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How to Minimize Air Pollution in Your Home

Experts at the annual meeting of the American College of Allergy, Asthma and Immunology, held the week of November 5th, 2009, warned Americans that air pollutants in homes are a growing health hazard.

The EPA estimates that 80-90% of human exposure to air pollution occurs within the home, where we spend 90% of our time. According to the EPA, the air in our homes is often more polluted than that of even the most industrialized cities.

Air pollution is dangerous because it causes oxidative damage and inflammation which can destroy cell membranes, DNA and proteins. Studies have linked air pollution to a variety of heart and lung diseases, as well as respiratory disorders.

The researchers highlighted a couple of the top culprits when it comes to indoor allergens and airborne particles:

Damp Buildings

The humidity within your home creates a haven for dust mites, mold, yeast and other harmful bacteria. All of these harmful particles thrive in moist environments. Be sure to repair leaky pipes and keep a watch for indoor condensation. You may also want to consider purchasing a dehumidifier, especially for damp basements, but be sure to do your research before you make a purchase, as not all dehumidifiers actually do what they claim.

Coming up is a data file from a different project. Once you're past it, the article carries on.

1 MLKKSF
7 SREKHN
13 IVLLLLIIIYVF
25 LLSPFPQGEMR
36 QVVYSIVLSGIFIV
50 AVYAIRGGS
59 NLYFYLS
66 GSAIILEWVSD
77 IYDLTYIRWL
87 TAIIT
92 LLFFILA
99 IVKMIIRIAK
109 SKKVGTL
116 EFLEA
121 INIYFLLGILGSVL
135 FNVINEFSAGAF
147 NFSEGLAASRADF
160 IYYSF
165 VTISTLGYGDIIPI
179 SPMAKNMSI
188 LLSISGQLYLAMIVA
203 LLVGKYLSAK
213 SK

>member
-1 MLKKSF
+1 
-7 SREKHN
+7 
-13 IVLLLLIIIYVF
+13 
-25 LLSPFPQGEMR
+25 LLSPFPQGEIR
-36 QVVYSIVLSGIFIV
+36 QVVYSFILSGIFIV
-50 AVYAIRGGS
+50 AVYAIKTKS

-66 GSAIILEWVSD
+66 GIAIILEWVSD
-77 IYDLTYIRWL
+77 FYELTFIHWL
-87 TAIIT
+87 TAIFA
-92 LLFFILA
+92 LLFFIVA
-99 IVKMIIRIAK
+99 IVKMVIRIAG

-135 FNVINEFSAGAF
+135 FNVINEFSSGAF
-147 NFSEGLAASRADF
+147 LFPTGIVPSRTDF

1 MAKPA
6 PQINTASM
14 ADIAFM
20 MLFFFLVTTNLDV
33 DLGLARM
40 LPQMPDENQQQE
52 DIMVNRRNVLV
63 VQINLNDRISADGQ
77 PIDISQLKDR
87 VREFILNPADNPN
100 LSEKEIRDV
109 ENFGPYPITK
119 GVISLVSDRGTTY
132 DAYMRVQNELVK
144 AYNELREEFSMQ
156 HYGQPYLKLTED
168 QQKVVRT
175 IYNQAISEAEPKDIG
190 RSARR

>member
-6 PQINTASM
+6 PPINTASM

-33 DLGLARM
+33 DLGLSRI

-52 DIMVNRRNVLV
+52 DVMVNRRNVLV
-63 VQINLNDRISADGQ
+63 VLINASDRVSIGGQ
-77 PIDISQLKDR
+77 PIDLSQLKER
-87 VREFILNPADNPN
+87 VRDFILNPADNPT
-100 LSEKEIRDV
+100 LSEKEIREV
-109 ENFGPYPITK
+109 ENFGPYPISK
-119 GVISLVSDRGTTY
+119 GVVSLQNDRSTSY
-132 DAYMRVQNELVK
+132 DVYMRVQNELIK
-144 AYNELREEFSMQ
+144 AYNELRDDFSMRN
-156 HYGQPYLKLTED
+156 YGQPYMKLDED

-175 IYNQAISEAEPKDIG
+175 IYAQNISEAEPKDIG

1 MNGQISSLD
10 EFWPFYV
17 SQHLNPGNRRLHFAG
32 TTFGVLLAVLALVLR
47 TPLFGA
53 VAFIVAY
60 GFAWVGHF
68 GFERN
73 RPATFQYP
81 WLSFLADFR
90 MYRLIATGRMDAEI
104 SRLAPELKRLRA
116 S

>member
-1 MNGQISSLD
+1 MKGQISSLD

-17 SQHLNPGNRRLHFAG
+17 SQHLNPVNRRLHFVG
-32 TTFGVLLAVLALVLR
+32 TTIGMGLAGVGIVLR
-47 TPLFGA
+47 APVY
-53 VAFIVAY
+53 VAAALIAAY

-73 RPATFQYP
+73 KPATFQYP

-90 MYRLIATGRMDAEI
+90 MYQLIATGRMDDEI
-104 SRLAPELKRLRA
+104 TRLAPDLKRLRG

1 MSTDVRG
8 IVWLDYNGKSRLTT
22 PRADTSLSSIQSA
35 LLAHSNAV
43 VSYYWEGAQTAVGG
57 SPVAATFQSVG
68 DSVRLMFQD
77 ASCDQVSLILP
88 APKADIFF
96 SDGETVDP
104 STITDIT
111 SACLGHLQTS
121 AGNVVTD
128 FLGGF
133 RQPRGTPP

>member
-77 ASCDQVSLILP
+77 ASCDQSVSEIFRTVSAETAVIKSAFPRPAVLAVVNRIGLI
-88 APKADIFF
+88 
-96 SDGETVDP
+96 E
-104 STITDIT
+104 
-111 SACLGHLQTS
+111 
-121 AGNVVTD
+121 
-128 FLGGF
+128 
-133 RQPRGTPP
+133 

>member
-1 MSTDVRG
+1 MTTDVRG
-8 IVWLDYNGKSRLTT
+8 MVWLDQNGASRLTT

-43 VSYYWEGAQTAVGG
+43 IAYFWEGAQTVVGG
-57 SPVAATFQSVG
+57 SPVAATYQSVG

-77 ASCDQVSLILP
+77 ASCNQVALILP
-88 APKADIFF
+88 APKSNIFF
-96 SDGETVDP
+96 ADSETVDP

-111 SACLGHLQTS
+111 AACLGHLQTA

Carpets are deep reservoirs that trap dust and toxic compounds like lead, allergens and bacteria. Studies have shown that just one square foot of the average carpet can contain millions of mold spores and dust mites. The best way to avoid these problems is by having no carpets in your home. However, if you do have a carpet make sure to keep it as dry as possible and deep clean it at least once a year.

Air Conditioning

This one is simple; just make sure your heating and air conditioning systems are well maintained. The air ventilation system in homes is one of the top culprits for indoor air pollution. As they fall into even slight disrepair a constant stream of allergens and particles get pushed through your home daily. Sometimes ventilation systems pull air from bad sources like the attic or the garage so verify that your ventilation system is bringing in air from a good source.

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